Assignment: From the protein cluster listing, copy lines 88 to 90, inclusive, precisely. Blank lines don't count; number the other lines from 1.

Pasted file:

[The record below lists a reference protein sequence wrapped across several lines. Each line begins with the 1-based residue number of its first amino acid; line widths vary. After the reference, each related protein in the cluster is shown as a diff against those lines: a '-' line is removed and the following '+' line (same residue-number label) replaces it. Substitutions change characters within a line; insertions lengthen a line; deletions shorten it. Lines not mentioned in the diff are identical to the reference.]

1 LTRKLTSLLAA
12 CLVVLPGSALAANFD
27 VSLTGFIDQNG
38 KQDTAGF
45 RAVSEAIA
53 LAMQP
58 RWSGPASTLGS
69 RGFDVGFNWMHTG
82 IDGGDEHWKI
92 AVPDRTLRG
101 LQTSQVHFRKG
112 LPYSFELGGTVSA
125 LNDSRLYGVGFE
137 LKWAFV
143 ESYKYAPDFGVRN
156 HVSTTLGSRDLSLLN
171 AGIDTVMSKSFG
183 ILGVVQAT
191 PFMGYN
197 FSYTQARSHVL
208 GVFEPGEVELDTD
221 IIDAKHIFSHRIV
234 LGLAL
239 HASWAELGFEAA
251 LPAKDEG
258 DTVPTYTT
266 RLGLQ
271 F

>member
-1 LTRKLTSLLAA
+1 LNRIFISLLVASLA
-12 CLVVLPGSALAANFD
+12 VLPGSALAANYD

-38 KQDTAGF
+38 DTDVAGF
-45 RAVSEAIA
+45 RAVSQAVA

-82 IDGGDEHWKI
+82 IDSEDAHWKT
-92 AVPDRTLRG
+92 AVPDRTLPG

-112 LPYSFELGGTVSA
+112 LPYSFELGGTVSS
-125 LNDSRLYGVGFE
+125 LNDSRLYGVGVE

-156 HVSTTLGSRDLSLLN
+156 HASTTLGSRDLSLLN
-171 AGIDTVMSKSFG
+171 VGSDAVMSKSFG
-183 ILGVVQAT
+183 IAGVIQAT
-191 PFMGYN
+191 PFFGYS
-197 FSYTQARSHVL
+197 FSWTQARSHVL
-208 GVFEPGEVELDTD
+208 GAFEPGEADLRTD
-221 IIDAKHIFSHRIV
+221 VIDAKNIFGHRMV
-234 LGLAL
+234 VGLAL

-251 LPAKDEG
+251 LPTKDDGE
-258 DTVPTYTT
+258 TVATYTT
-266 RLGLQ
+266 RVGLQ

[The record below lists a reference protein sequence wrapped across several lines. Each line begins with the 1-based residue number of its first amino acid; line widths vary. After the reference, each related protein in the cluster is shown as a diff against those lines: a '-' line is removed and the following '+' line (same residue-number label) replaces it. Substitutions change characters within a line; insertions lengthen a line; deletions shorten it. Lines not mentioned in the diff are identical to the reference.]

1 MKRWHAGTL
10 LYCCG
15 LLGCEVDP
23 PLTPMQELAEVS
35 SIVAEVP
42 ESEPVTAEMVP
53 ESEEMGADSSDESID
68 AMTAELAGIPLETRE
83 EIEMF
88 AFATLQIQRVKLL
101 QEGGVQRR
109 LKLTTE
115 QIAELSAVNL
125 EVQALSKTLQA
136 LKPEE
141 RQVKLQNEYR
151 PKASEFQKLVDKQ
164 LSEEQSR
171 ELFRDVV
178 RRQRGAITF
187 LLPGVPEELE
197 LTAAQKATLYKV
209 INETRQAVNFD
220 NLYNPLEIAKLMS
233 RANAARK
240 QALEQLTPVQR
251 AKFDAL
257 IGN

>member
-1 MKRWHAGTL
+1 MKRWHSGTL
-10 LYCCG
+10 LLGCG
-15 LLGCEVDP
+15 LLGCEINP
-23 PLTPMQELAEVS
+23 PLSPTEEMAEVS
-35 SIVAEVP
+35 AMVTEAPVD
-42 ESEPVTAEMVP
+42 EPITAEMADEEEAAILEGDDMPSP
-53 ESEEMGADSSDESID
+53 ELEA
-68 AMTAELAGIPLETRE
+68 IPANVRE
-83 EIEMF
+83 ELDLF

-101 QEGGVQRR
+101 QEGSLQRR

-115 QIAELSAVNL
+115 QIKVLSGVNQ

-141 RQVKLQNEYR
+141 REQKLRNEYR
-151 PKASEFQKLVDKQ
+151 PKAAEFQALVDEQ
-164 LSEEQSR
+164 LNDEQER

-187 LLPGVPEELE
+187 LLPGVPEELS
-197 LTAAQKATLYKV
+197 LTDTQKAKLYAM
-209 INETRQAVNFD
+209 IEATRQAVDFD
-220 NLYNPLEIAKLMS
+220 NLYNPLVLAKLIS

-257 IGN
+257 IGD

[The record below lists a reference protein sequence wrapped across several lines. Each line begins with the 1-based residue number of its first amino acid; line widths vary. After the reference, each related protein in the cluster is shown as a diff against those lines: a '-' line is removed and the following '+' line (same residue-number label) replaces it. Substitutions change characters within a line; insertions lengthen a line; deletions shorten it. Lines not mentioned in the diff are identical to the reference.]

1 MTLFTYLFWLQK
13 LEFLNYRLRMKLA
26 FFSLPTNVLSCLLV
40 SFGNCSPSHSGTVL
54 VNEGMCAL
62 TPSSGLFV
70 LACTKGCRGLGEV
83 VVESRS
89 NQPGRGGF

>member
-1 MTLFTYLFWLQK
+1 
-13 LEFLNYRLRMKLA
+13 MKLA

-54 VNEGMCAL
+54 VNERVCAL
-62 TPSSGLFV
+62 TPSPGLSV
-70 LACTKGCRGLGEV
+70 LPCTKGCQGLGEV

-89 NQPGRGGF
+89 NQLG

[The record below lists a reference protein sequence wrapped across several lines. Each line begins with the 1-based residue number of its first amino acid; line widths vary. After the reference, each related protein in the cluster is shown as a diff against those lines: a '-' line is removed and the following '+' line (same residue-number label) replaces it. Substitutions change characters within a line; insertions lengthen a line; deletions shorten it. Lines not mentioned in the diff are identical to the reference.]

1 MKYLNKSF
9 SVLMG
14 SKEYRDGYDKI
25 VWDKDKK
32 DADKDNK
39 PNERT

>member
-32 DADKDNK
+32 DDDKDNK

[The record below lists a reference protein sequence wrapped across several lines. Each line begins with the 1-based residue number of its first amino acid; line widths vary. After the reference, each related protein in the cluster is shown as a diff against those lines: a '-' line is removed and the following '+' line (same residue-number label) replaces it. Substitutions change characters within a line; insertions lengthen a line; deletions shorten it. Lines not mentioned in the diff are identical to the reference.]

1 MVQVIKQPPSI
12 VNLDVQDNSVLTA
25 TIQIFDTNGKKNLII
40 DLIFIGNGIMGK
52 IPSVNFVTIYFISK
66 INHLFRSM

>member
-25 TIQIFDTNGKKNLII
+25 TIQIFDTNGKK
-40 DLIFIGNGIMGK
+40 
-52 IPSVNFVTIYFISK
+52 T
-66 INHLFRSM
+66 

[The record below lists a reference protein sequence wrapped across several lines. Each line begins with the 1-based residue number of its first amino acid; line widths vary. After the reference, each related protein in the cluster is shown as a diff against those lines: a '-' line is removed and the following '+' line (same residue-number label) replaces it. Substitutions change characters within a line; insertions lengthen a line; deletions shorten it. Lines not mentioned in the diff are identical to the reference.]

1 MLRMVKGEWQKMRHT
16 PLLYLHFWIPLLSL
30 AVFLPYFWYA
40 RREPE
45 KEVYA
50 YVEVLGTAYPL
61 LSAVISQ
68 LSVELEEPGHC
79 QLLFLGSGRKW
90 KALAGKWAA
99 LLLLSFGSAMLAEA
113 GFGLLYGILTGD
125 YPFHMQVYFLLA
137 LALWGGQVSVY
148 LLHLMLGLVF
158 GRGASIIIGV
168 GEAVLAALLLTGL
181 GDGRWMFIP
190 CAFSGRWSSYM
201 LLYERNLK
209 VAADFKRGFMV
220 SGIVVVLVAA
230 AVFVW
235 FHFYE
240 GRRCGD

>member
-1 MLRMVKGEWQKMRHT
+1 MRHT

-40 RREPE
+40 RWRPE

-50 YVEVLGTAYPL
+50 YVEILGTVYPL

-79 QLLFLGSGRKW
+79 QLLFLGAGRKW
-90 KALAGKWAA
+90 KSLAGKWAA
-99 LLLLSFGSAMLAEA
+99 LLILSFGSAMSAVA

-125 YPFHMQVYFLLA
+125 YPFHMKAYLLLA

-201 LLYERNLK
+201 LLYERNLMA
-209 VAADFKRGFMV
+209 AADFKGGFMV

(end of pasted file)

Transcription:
171 ELFRDVV
178 RRQRGAITF
187 LLPGVPEELE